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Talking Money on Another Planet

Posted by Carrie Rattle on Apr 10, 2015 12:00:00 PM

I recently attended an investment conference for women advisors. This is such a rarity in such a male-dominated field. We had only one male speaker, and the difference in behavioral styles was really astonishing in the role reversal.

The conference had a keynote speaker, expert speakers, moderators of panels and panel experts talking money. Everyone knew and understood their role – except for the guy. Was it deliberate or was he just being himself?He was assigned the role of moderator – and his job was to ask great questions to bring out the expertise of the panel. Picture 4 comfortable chairs on a stage. Thus far, every moderator sat at one end, turned in facing the panelists, and encouraged great dialog from experts who have demonstrated competence in their particular careers.Martian

Enter the male moderator. The female panelists are seated on stage. He begins talking to the audience while standing with his back to the panelists, and they have to look up to him. He talks about his career, female psychology of money, and his book. After 5 minutes, the crowd started whispering or looking at their email. After 10 minutes, a voice from the audience asked him if we could please hear from the panelists. When this man sat down he had them introduce themselves and asked one question. Was this guy clued out, or was he just on the wrong planet?

 Women tend to be collaborative, more respectful of their role in a team, and willing to help others shine. They don’t necessarily flaunt their expertise – they just get stuff done. If this speaker were a male advisor working with female clients, how should he behave differently?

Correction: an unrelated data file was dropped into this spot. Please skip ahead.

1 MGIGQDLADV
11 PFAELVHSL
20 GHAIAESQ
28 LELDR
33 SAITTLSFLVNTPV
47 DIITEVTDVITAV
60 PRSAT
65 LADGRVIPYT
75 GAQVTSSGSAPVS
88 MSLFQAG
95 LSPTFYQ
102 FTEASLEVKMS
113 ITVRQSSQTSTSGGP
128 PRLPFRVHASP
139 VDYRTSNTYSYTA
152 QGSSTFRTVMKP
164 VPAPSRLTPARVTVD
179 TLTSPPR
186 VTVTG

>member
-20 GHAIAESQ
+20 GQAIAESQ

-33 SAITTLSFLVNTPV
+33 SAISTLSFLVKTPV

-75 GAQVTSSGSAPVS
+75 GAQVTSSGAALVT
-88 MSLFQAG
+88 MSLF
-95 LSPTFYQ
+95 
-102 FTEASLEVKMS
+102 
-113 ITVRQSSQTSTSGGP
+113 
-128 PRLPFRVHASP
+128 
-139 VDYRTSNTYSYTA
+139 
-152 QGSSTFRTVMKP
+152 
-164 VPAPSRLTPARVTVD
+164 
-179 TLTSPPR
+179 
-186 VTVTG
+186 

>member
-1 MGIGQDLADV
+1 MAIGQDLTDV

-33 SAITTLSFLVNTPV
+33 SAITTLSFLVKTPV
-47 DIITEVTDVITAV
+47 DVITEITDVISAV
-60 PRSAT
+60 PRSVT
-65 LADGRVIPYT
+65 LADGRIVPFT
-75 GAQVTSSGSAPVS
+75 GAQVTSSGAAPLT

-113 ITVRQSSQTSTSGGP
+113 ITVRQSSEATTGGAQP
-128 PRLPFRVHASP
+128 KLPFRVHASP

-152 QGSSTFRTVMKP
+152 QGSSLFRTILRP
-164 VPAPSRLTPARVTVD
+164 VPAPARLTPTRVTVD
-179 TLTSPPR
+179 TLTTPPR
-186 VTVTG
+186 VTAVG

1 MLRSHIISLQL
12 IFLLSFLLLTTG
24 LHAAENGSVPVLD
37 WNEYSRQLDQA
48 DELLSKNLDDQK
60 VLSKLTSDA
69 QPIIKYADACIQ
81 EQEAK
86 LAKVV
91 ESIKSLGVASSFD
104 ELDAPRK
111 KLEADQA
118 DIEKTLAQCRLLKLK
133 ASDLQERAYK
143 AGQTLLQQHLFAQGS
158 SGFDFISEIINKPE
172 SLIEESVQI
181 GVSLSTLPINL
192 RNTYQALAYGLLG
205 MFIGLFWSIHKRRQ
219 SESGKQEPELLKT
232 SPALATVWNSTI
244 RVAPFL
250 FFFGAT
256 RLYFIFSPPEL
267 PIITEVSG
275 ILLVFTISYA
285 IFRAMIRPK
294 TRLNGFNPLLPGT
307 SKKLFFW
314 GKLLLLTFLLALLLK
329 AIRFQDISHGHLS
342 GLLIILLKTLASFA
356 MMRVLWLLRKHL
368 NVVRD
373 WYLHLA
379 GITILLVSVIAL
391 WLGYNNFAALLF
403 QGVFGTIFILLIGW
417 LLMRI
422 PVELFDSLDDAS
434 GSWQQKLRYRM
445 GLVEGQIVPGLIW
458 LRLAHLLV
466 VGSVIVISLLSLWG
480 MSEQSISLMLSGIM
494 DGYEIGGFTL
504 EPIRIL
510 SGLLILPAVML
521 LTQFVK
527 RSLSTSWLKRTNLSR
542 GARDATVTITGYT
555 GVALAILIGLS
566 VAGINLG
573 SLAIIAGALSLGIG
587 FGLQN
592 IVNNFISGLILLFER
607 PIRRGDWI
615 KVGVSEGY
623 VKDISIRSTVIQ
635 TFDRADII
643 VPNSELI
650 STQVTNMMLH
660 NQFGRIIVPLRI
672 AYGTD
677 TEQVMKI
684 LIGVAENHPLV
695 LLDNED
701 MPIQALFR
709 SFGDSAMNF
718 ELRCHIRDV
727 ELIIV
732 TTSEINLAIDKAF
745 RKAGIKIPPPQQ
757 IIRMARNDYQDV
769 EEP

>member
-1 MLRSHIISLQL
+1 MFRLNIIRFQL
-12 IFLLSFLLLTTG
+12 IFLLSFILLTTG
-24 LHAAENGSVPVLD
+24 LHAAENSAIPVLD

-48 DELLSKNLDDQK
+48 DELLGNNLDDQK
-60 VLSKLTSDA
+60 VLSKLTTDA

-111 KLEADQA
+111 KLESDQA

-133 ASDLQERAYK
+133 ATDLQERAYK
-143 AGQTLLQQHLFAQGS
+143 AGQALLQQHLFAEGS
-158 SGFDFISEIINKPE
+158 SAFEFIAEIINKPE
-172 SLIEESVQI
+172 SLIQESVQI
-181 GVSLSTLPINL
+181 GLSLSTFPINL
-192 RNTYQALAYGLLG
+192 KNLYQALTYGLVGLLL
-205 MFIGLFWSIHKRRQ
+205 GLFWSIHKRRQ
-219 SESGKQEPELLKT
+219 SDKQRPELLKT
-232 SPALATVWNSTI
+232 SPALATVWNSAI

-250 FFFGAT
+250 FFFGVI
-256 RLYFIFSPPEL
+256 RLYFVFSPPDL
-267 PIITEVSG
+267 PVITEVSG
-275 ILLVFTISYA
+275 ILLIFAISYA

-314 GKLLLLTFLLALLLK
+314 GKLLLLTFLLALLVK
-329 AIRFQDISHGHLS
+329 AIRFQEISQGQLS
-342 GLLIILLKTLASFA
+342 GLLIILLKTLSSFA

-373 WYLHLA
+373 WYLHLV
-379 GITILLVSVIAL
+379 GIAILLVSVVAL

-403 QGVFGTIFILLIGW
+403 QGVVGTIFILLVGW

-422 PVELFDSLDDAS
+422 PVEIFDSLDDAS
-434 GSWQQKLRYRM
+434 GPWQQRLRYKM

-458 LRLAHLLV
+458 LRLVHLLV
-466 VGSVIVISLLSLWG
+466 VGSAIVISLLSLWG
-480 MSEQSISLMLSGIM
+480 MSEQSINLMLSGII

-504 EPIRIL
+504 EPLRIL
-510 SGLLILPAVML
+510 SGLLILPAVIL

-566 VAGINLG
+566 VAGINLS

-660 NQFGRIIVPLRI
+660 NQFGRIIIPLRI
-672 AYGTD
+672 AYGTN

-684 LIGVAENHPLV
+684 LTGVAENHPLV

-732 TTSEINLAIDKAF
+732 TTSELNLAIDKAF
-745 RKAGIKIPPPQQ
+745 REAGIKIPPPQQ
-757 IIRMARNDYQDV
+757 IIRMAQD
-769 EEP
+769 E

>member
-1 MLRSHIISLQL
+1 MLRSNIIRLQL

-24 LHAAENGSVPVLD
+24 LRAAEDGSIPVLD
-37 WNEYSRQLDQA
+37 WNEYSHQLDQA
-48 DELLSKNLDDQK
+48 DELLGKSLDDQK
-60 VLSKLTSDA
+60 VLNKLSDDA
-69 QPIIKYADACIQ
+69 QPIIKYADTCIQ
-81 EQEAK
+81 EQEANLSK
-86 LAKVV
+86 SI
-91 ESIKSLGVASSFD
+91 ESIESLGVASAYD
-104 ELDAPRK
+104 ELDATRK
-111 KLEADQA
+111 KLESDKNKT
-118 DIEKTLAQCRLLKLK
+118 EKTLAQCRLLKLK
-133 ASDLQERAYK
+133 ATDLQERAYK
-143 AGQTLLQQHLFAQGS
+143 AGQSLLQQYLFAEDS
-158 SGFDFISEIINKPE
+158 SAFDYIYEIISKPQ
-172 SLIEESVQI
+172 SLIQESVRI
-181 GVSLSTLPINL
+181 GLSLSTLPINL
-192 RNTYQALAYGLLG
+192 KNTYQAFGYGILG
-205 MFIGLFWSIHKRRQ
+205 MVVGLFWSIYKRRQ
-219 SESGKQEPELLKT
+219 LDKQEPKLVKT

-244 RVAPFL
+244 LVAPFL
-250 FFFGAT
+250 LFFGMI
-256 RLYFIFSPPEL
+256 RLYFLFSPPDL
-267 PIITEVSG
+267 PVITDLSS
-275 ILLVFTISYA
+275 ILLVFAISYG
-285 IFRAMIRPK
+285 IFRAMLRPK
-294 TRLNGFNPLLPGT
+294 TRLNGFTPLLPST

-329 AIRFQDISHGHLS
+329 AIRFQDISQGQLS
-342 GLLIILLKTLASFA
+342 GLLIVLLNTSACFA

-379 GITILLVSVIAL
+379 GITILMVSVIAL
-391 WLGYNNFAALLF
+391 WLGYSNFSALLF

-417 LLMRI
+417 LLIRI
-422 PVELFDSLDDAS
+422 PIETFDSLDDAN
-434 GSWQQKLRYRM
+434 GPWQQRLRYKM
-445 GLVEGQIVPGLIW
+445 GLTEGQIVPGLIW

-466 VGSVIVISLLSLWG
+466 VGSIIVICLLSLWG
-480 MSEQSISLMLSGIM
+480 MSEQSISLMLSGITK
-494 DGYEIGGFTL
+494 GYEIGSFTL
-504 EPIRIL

1. He Took Command of the Stage.   

This is a natural power or territorial behavior for men. To the women in the audience – it was so uncool for the role he was given.

Male Advisor: You are the money expert. But your female client takes center stage and they get to speak in the language of their choice, not industry jargon. Talk money with them at a round table for collaboration vs. behind an authoritative desk.

 2. He Redefined His Job.

It is not unusual for an ambitious guy to act without permission and apologize later. He took the role of an expert speaker instead of a moderator. The paying audience lost learning time from the experts. And he probably damaged his brand.

Male Advisor: You job is moderator. Start by asking your female client questions about their values, purpose for money, and life- long dreams. Orchestrate their financial world with them to deliver and talk in terms of their dreams for the future, not Return on Investment or whether the Dow is up. If the Dow is down for 3 days, how does it affect my child’s college fund?

3. He Misread his Audience.

He assumed his stories and knowledge were of value, when the audience wanted to learn something else and had different expectations from the topic.

Male Advisor: Although women often may not dominate the conversation or give direction, they are listening and often want to learn. They need to know that no question is ever considered “dumb”. They may go away, research quietly, and come back again with even more questions. Women like to think things through, make solid decisions outside of ego, and get it right. Then they need to understand real life impact, not stats that change every day and in the end, are most often irrelevant.

Related Topic: Money Confidence is a Feeling, Not a Statistic

Get My Money Habits

 Information shown is for illustrative purposes only and is not intended as investment, legal or tax planning advice. Please consult a financial adviser, attorney or tax specialist for advice specific to your financial situation. Behavioral Cents, LLC and any third parties listed, linked to or otherwise appearing in this message are separate and unaffiliated and are not responsible for each other’s products, services or policies.

BehavioralCents.com is a web site for women to help them understand and change their own money behaviors. Our mission is to better prepare women for financial independence by helping them save more in everyday habits. Thoughts always welcome: carrierattle@behavioralcents.com.

 

 

 

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